|A typical cultural landscape in Coimbra district. The distant hills would be about 90% eucalpytus|
Just had two weeks in central Portugal, near Coimbra. The Iberian peninsula is not somewhere I am that familiar with, but would increasingly like to be. It is home to some 6,000 native flowering plant species, scattered over an amazingly wide range of habitats. A brief foray into Spain last spring made me feel very optimistic about spending more time in the region. Central and northern Portugal however been a bit of a reality check. It seems to be home to one of the biggest accidental experiments in ecology I have ever seen. One which looks disastrous and which has had amazingly little publicity, at least outside the country.
|The trees in the rear include cork oak, some pine but also the characteristic cones of middle-aged eucalypts. The trees appear in many village contexts not just in formal plantations in the hills|
The problem is Australians. Not the people I hasten to add, but eucalyptus and Acacia dealbata – the familiar mimosa and Acacia melanoxylon. And a New Zealander – Pittosporum undulatum, and increasingly the South American Cortaderia selloana – pampas grass. I have, as many of you may be aware, often been pretty sceptical about much of the currentdiscussion of invasive aliens. I have always felt that people in Britain who worry about impatiens or Japanese knotweed have very little idea of the damage that really invasive aliens can do; and that many 'invasives' are actually not so bad. Increasingly there is evidence that alien species can even play a positive role in the development of novel ecosystems. Portugal is a good example of where things can go really really wrong, but also just how complex these issues are.
To start with the deliberately spread alien, the eucalyptus, mostly E. globulus. Almost any vista in the region between the mountainous east and the coast, north of Lisbon, that we drove through included it, in vast quantities, the distinctively bunchy growth of the outermost branches being particularly conspicuous in silhouette. Almost all the hills are covered with it – nearly all planted as a forestry crop for the paper pulp industry, although it also has some capacity to spread by seed too. The story is that much of this region has granite or other acidic soils, and is not much good for the pastoral agriculture that one might expect in hilly regions, or indeed for cork oak, which is a major form of land use in the warmer and more calcareous south which the tree prefers. Historically, these hills were dominated by oak and chestnut but centuries of deforestation resulted in them being covered in scrub: gorse, heathers, cistus and suchlike. Economically pretty useless. Pine was often planted or spread naturally. But during the 20th century eucalyptus was introduced and promoted under the Salazar regime (always nice to have a fascist dictator to blame!). The paper pulp industry continues to promote planting the tree. The result is an oppressive monoculture, which with the decline of the pulp industry (now moving to South America), is going to be increasingly worthless. To say nothing of the fire risk, posed by this infamously inflammable tree. A eucalypt fire can turn whole landscapes to ash.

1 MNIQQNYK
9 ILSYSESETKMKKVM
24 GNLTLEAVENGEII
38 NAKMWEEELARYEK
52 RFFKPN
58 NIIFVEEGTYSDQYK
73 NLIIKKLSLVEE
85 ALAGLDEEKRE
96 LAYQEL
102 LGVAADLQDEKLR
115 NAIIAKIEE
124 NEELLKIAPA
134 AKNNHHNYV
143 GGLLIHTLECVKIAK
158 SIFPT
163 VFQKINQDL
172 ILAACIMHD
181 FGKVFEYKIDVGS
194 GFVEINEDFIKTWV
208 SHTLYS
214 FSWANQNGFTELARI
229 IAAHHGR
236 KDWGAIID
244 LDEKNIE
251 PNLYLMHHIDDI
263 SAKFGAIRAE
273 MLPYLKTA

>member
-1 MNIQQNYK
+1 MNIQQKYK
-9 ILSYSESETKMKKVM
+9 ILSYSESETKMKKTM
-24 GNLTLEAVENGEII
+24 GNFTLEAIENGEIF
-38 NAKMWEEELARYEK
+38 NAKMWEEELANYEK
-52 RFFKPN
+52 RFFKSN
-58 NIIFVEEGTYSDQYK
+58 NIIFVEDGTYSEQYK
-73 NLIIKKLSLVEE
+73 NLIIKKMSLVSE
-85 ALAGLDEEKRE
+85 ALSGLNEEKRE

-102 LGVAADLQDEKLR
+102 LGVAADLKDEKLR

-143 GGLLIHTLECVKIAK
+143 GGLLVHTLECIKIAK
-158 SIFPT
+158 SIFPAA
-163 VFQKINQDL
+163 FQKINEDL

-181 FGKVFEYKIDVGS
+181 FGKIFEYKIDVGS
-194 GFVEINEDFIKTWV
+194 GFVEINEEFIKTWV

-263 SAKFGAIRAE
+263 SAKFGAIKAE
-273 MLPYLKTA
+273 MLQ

Eucalyptus is a controversial crop. One can't blame poor rural regions for wanting to earn money from forestry. And in fact in terms of the big environmental picture it is actually a good thing. The vast area under the tree here must have soaked up a huge amount of CO2, done much to help reduce soil erosion and hold water in the ground. There is a widespread belief in much of the world that the trees dry the soil out, but in fact there is little evidence that this is the case. In very poor regions their presence can actually help protect native forests by being a superior source of firewood and timber, e.g Bolivia.
Eucalyptus plantations have been accused of being 'green deserts'. This is not necessarily the case either, as from what I have seen in most unmanaged plantations is that amongst older trees there is extensive undergrowth in the form of gorse and heather or bracken (western Europe's main invasive non-alien). The problem is that the trees themselves do not support any biodiversity, unlike native pines or even better, oak. One of their worst aspects is that they are more or less indestructible; fell them or burn them and they simply pop again from the base, getting way ahead of any pine or oak which might compete with them. Planting them has been an almost irrevocable decision. The result is a lifeless green coating over almost all the hills. It is as if the country has signed a Faustian pact with a malign fairy, who agreed to reforest it, but with a green monster which will never go away and supports no life.
|Mimosa - notice how closely packed these young trees are - they stay like this with little competition between each other, suppressing all other plants|
|The bio-desert beneath a mimosa canopy|
Environmental activists have long been warning about eucalyptus. There does seem to be a growing awareness, but once the tide of opinion has turned, it is going to be an almost superhuman struggle for a not very wealthy country to manage this gigantic and multi-faceted problem.